The latest grants take to more than $350,000 the amount that members of the Carolinas Golf Course Superintendents Association and 13 allied superintendent and turfgrass associations in the region have given since the auction began in 2008. The auction, which now runs nationwide through the Environmental Institute for Golf, was the brainchild of Carolinas GCSA executive director Tim Kreger.
“We are extremely proud of how the auction has helped rally the entire industry to generate funds for research that we all benefit from,” Carolinas GCSA president Adam Charles from The Preserve at Verdae in Greenville, S.C., said. “Whether we are superintendents, course owners or golf pros, everyone is better off when we can produce quality course conditions in the most efficient manner, both economically and environmentally.”
To that end, the Carolinas GCSA will invest $75,000 over three years while researchers at North Carolina State University investigate means to improve fungicide performance on golf course turf. Earlier studies at NC State have shown that between 25 and 50 percent of fungicides applied to prevent disease can be lost with mowing within 24 hours. With more of the fungicide lost with each mowing, the plant can soon become vulnerable to pathogens again.
Researchers hope their work will lead to recommendations for superintendents that will improve the efficacy of fungicide applications, leading to fewer inputs and money saved. Their primary focus will be on three of the most problematic disease issues on Carolinas golf turf - take-all root rot control on ultradwarf Bermudagrass greens, Pythium root rot on creeping bentgrass greens and dollar spot on cool-season fairways.
The project will be led by Jim Kerns, associate professor at NC State’s Department of Entomology and Plant Pathology and Travis Gannon, assistant professor, Department of Crop and Soil Sciences.
The Carolinas GCSA has also committed $32,000 over three years so researchers can determine the impact of colored topdressing sand. Superintendents frequently use sand applications to help turf recover from play, maintenance practices and to promote a healthier plant. Some believe darker colored sands speed turf recovery by retaining more heat but there has been little research on subject.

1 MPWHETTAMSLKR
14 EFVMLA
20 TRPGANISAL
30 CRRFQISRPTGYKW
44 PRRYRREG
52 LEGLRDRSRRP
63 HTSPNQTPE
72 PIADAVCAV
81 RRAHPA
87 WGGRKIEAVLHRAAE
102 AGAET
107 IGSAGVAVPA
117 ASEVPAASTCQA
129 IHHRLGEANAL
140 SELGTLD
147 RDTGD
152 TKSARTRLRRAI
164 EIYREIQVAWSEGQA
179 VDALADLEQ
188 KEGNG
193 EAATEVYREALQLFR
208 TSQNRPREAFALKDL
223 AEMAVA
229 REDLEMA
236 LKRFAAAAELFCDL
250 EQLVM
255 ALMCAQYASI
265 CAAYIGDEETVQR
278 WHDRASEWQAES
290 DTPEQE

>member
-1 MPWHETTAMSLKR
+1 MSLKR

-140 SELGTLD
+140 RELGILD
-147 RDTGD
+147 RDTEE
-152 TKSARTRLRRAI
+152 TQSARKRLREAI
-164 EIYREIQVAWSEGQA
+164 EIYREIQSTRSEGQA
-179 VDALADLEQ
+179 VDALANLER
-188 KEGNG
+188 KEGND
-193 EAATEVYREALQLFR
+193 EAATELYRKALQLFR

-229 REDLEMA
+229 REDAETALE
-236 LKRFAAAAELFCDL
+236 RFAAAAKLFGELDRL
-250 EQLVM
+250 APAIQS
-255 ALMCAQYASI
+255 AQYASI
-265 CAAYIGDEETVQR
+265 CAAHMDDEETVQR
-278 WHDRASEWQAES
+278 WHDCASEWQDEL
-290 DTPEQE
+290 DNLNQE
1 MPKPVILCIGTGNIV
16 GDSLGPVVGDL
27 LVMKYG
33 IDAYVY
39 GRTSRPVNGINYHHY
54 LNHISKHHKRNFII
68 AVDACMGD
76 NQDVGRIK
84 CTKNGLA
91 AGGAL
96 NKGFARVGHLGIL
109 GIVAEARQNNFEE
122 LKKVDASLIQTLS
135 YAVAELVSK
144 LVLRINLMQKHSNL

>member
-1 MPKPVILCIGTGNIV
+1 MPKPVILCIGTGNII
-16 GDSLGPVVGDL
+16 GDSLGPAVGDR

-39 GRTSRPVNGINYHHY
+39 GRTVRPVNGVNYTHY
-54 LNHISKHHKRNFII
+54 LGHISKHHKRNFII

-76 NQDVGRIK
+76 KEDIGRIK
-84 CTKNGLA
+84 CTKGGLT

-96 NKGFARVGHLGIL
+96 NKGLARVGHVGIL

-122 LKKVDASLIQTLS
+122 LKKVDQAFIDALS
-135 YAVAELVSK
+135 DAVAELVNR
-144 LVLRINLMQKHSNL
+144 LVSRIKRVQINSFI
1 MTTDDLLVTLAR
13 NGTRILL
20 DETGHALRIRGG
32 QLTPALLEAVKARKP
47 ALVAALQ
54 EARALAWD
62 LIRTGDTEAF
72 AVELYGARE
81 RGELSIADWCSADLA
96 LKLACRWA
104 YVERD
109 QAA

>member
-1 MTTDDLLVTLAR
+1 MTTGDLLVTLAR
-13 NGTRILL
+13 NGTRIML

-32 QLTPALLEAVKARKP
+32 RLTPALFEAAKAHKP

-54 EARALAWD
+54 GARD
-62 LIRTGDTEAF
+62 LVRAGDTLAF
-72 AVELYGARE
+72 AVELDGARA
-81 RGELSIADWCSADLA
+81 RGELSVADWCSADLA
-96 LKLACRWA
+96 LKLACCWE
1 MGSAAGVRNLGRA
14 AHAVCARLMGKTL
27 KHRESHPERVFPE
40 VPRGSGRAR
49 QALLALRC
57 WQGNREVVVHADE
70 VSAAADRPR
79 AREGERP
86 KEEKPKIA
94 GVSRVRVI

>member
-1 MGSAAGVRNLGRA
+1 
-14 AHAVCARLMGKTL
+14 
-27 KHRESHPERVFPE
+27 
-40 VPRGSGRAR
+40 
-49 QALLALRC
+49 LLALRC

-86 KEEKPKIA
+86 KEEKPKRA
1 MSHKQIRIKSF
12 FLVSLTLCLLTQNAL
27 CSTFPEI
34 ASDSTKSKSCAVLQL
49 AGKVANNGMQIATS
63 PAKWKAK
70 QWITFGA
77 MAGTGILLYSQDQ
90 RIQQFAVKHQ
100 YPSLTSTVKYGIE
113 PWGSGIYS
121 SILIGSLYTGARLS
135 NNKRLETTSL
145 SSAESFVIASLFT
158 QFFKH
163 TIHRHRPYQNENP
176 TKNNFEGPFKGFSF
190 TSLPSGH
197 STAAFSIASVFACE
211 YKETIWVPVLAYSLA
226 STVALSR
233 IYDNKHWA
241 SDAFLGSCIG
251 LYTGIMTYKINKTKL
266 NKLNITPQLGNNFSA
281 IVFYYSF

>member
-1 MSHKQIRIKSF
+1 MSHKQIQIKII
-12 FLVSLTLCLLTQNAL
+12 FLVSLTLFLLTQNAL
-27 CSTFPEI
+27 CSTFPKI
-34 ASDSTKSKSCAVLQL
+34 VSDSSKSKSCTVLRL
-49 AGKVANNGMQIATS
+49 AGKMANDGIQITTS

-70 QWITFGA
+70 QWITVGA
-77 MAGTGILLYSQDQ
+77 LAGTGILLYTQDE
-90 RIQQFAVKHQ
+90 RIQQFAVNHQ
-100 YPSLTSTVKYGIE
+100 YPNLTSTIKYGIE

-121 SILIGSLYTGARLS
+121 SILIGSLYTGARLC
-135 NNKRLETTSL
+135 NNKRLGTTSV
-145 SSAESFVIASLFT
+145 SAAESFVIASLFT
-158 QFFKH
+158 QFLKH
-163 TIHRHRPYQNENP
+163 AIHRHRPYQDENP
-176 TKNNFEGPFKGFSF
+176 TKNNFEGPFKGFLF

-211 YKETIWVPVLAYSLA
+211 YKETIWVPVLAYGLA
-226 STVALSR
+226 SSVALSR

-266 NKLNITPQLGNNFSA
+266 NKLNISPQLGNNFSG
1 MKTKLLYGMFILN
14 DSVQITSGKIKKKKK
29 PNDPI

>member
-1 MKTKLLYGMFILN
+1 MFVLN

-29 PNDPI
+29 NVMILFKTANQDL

Professor Grady Miller at NC State’s Department of Crop and Soil Sciences and Professor Bert McCarty at Clemson University’s Department of Agriculture and Environmental Science will collaborate on the three-year project. Miller has done extensive research studying how the use of pigment colors affect turfgrasses.
“In those instances we have concentrated on the influence of reflection, transmission and absorbance of solar radiation in relation to “painted” surfaces (including tees, fairways and greens),” Miller said. “With painted turfgrasses the primary focus was on light transmission; whereas with sand topdressed turfgrasses the greatest interest will be on the absorption and reflection of solar radiation. It is well known that pigments found in black absorbs all wavelengths but how these reflect and absorb in the vicinity of turfgrass, as opposed to being applied to the turfgrass surface, has not been studied.”
Kreger said the vitality of the golf industry in the Carolinas, with more than 900 courses across the two states, is partly attributable to the quality of research performed at NC State and Clemson. “Going back decades these two schools have had some of the sharpest minds in turfgrass, not just in the U.S. but internationally too,” he said. “Their work has a lot to do with why our superintendents consistently produce outstanding playing conditions in one of the most challenging growing regions in the country.”
In November, with more financial support from the Carolinas GCSA, scientists from both schools collaborated to produce a landmark manual “Best Management Practices for Golf Courses in the Carolinas.” The nearly 300-page document puts the best region-specific science and knowledge at fingertip reach of superintendents.